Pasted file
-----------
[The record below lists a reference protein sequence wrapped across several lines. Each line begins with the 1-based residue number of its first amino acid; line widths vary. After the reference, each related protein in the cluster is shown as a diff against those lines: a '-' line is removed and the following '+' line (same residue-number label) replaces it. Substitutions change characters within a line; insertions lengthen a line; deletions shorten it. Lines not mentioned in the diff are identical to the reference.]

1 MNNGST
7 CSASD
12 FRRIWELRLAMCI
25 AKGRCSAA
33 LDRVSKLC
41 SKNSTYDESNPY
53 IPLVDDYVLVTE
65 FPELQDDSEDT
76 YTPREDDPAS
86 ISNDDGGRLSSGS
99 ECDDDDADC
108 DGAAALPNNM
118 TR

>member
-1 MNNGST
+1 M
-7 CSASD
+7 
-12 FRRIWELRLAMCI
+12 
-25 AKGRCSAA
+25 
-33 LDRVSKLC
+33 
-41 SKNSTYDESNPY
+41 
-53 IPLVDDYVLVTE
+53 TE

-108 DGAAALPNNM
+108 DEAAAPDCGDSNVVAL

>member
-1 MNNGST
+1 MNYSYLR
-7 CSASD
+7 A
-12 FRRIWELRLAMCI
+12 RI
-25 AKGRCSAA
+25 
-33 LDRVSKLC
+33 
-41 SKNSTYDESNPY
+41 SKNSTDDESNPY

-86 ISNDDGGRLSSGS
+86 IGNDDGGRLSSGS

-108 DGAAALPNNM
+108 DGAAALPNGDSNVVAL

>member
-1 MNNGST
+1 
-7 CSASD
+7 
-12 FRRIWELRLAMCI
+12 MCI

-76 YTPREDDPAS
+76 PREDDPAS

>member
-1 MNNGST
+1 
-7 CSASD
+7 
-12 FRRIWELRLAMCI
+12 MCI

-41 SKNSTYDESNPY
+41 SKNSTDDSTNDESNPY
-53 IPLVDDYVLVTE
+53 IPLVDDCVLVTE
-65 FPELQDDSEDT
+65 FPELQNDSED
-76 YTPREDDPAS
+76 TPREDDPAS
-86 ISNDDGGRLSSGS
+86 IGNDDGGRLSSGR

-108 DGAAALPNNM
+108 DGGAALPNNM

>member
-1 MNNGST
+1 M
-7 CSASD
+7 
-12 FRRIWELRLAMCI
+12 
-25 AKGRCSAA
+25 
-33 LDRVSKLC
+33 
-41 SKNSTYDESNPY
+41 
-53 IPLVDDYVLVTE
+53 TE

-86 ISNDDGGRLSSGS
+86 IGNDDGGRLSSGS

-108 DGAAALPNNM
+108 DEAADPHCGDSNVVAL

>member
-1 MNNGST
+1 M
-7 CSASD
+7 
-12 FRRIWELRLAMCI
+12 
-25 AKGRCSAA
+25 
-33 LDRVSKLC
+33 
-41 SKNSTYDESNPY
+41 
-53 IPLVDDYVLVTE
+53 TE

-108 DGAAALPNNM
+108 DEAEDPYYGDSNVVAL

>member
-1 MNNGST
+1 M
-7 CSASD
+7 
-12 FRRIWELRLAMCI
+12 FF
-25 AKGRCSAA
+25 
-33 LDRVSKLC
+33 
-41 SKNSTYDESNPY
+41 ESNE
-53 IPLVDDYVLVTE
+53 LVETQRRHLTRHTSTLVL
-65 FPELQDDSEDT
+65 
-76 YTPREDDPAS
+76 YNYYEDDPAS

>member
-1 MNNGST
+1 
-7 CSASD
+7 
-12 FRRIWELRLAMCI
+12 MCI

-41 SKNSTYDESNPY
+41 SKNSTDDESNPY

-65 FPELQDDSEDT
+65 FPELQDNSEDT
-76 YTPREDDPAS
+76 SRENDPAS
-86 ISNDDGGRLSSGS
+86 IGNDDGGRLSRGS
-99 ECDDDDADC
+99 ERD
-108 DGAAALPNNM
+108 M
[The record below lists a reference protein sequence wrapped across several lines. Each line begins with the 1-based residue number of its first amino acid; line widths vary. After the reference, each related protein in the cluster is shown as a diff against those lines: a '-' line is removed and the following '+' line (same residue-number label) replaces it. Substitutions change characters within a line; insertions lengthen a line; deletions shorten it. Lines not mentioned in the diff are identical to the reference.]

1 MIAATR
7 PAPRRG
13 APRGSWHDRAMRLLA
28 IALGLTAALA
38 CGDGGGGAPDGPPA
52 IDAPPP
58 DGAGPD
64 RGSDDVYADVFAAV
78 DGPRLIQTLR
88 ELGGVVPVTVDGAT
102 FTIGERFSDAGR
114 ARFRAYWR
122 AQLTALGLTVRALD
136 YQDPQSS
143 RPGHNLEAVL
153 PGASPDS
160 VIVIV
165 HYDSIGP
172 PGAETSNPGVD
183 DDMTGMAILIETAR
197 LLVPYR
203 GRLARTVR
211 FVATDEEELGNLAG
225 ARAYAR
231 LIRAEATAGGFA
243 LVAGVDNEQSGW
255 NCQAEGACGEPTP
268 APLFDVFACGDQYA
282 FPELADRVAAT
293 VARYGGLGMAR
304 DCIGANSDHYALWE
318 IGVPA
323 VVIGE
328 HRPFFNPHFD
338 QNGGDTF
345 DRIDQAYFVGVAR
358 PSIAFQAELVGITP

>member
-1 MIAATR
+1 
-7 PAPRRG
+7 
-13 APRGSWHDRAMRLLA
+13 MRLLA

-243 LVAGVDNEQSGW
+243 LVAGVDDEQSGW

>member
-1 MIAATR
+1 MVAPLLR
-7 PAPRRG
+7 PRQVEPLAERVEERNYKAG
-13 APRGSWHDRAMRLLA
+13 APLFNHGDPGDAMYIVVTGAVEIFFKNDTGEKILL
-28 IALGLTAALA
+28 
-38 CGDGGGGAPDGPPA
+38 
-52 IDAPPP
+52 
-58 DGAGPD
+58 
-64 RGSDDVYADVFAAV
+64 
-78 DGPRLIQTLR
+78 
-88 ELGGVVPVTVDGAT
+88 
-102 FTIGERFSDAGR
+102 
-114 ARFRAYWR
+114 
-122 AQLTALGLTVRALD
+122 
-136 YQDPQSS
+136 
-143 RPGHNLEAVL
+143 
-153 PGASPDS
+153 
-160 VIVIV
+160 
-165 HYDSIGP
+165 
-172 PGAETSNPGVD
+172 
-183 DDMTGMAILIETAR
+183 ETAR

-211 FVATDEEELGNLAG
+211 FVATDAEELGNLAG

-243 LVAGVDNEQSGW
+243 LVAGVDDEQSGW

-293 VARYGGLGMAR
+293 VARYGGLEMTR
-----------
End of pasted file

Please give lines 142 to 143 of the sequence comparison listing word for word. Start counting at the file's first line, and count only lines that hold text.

+65 FPELQDNSEDT
-76 YTPREDDPAS